Thursday, January 21, 2010

Bo 5631 Second Ma'amar - Practical Application

This essay is based on Bo 5631 Second Ma’amar.  Clicking on the previous words will bring you to the ma’amar on the blog.
Even after seven plagues had decimated Egypt, Pharaoh’s resolve had not weakened.  On the one hand, the plagues were a clear indication that God was in control, a tremendous revelation.  On the other hand, why had the redemption not yet come?
The Midrash explains that the nation did not deserve to be redeemed because we had not yet forsaken idolatry.  In fact, we deserved to be destroyed.  Since we could not be redeemed on our own merit, God orchestrated a series of events which would be Pharaoh’s undoing.  Unless Pharaoh deserved to be destroyed more than we did the redemption would not have come. 
God therefore told Moshe at the beginning of the parsha, “... בֹּא אֶל־פַּרְעֹה כִּי־אֲנִי הִכְבַּדְתִּי אֶת־לִבּוֹ .../Come to Pharaoh for I have hardened his heart …”  In effect, God is telling Moshe not to be concerned that the redemption has not yet arrived.  “I am the one who has hardened Pharaoh’s heart for the good of the nation, in order to bring about the redemption.”
This is a powerful lesson for us.  Many is the time that we find ourselves in difficult situations.  We wonder why God is doing this to us?  Why are things not working out the way we expected them to?  Why is God not helping us?  The story of the plagues and Pharaoh’s hardened heart teaches us that God is always helping us.  He always has our best interests in mind.  Even if we do not understand it, we can understand that everything that happens to us is ultimately for our own benefit.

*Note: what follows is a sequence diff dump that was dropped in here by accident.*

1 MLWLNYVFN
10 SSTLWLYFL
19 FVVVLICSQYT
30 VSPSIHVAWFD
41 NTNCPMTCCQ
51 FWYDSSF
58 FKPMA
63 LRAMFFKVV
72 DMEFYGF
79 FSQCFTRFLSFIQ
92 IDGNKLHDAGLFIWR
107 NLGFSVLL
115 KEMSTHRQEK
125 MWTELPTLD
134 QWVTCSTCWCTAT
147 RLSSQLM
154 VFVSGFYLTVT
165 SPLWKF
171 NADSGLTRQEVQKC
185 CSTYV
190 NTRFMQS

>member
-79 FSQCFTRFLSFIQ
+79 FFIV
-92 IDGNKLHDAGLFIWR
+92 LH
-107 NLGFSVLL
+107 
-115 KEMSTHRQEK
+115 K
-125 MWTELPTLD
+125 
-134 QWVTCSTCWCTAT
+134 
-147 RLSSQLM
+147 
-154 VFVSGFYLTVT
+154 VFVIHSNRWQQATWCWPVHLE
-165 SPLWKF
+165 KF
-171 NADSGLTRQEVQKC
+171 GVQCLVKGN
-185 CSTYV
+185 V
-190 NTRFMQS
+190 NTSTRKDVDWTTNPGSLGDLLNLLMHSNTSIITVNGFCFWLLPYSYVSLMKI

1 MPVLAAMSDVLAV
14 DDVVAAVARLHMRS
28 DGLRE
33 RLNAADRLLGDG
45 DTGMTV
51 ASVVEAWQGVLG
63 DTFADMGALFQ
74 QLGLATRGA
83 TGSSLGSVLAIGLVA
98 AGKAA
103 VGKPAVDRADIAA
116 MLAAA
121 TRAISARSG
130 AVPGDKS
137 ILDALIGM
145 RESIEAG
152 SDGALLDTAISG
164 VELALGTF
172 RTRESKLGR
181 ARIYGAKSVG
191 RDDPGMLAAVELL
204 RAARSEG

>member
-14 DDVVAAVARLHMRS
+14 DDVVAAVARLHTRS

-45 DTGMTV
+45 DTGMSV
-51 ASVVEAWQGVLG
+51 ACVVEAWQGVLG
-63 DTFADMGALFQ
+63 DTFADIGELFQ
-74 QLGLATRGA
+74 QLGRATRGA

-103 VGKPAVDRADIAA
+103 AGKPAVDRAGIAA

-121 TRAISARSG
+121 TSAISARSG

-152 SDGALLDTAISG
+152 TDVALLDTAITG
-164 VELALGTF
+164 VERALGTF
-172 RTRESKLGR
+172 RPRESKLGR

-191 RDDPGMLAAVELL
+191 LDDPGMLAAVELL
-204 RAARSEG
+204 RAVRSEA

This is a difficult lesson to put into practice.  When we’re in the throes of a crisis, the last thing we want to hear is that this is good for us!  Usually, we’re trying to find the way out of the mess.  We are not interested in hearing someone’s “mussar”.  
And, of course, it’s important to be sensitive to a person’s pain even if it is ultimately for his benefit.  Many years ago a friend of mine was in a terrible car accident in which his mother died (lo aleinu).  He was driving and was also hurt and hospitalized.  One of the visitors told him that he needs to do teshuva. That’s a pretty extreme case of insensitivity. 
Because it is difficult to put into practice during a crisis, it is crucial to be prepared emotionally and spiritually before any crisis arises.  The way to prepare is to strengthen our faith that everything that happens to us is from God and that He always has our best interests in mind even if we don’t understand it.
How can we strengthen our faith?  Here is a technique that has worked for me.  During the course of your day, take note of everything that happens.  As events occur, say, “This is from Hashem.”  I know people who are constantly thanking God.  All day long, “Thank you Hashem!”  If, for example, you are driving and are stopped by a police officer, before even talking to him, say, “I know that this is a test of faith.  It is from you.  The cop is only your tool.”
Then, fortified with this idea that has become second nature, when a serious crisis arises, you are prepared for it.  You have the tools to cope with it.  And sometimes if we merit it, we even get to see the personal “redemption”.  Then all the pieces of the puzzle fall into place and we understand why things had to happen the way they did and how we benefited because of it.  Sometimes we don’t merit this and we take it on faith anyway.
May God help us to realize that everything that happens to us is from Him and for our benefit, that God wants only the best for each of us.  He wants us to succeed and experience Him.  May we merit it!

1 comment:

Moshe David Tokayer said...

This morning I it occurred to me that another technique that has worked for me is to view events as guidance from Hashem. Even if it's not clear what the guidance is, the act of viewing them as guidance many times makes things clearer. Hatzlacha Rabba to us all!